News of the open office spaces’ death has been greatly exaggerated. The detractors of open plan offices have been vocal as of late. Much of this stems from a recent study concluded by researchers at Harvard. Researcher measured the impact the office workspace has on worker collaboration and communication. They looked at both before and after open office architecture came into fashion.
The report issued by these researchers called into question the efficacy on an open floor plan. Some media outlets immediately blew the story out of proportion. Their headlines screamed the death of the open office!!!! Here’s why that interpretation was wrong…
Let’s just say our takeaway at H.W. Holmes Inc. – Ventura CA office construction and office tenant improvement contractors – is a little more fair and balanced. When it comes down to it, it’s largely irrelevant how open or enclosed a workspace is in a high-performing work environment. The functionality of the space is your key to effectiveness.
What these hyperbolic headlines overlook is nuance. Particularly the role it plays in office design. Everything isn’t black or white. No two companies nor no two employees are alike.
An open floorplan can be just as effective as a private office if the functionality is there. A company must also show workers that they’re willing to invest in creating them an engaging workplace capable of catering to their individual moment-to-moment wants and needs.
Here are three ways this can be demonstrated:
Flexible design is a must. Today’s worker wants options. Some of the highest performing workplaces are those offering their employees twice as many choices when it comes to where, when, and how they want to work. Office workers today enjoy being able to toggle back and forth from a collaborative workspace to a quieter private space to working remotely from home or a nearby Starbucks.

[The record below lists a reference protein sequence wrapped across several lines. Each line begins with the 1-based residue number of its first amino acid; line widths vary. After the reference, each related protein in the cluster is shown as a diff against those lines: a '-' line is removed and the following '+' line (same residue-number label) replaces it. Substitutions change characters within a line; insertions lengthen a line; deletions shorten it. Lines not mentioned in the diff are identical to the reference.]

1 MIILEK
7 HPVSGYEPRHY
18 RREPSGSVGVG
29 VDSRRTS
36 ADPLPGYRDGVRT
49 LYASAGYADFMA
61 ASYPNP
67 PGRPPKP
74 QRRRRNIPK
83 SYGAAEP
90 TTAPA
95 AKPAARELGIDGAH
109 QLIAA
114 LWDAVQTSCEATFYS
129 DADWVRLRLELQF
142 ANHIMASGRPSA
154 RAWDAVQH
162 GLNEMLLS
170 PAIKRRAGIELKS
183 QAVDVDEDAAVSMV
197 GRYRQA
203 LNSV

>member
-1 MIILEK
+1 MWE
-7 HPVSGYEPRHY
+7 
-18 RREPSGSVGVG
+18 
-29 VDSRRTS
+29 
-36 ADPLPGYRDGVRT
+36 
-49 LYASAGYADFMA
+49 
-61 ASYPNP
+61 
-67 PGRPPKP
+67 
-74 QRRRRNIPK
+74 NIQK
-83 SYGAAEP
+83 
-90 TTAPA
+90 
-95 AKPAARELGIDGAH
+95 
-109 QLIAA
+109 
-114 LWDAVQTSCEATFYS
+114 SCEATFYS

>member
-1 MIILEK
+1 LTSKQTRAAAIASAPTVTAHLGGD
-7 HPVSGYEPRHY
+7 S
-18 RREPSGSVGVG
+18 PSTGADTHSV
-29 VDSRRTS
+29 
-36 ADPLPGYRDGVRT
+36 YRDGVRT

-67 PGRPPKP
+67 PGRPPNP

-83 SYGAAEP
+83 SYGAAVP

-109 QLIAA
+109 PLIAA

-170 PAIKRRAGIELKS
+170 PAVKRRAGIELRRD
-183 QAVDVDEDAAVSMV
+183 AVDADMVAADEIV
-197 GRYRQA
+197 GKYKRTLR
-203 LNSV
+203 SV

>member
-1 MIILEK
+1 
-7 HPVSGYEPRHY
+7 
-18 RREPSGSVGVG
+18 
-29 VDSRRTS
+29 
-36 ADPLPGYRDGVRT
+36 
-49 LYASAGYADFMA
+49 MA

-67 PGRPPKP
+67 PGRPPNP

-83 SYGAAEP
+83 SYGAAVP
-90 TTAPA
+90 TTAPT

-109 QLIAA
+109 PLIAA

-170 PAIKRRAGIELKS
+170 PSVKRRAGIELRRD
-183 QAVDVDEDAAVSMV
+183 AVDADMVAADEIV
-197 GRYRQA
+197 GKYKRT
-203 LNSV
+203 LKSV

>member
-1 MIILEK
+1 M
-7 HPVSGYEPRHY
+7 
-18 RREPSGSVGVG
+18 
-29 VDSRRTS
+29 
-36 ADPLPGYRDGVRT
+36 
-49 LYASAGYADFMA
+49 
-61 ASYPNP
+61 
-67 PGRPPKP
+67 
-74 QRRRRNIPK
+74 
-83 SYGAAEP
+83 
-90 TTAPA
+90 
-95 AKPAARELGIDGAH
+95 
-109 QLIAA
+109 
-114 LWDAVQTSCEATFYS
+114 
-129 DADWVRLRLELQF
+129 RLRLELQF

Any workspace needs a quiet space. A worker trying to make a deadline needs a place to slip to concentrate. Someone on an important call needs a place where they don’t have to worry about peers overhearing them. While the hustle and bustle of a community work area can sometimes be exhilarating and motivating, occasional privacy or solitude is also needed. An office that recognizes this and takes the necessary steps to reduce noise will be rewarded with happy and productive workers as well as less turnover.
Access to People & Resources
This is where functionality in design is important. Productive workers need to feel connected to people. They will also want quick access to any resources they need to succeed. This can mean access to decision-makers and subject expertise to teams and work supplies or food. This is the functional foundation some of the best startups and most thriving companies today have been built upon.
Communication and collaboration will always be a focus in office design, but let’s not lose sight of the fact that technology and Wi-Fi have us more connected – and able to collaborate from anywhere – than ever before. The most innovative companies today have succeeded by fostering collaboration in places other than a primary workspace or traditional office. It’s about effectively using spaces and places to provide workers with both private and collaborative work.
Floorplan is irrelevant if you have a well-designed office space that caters to both collaboration and focus. Therefore, the open floor plan isn’t dead. It just takes more than an open floor plan to have a high-performing workspace today.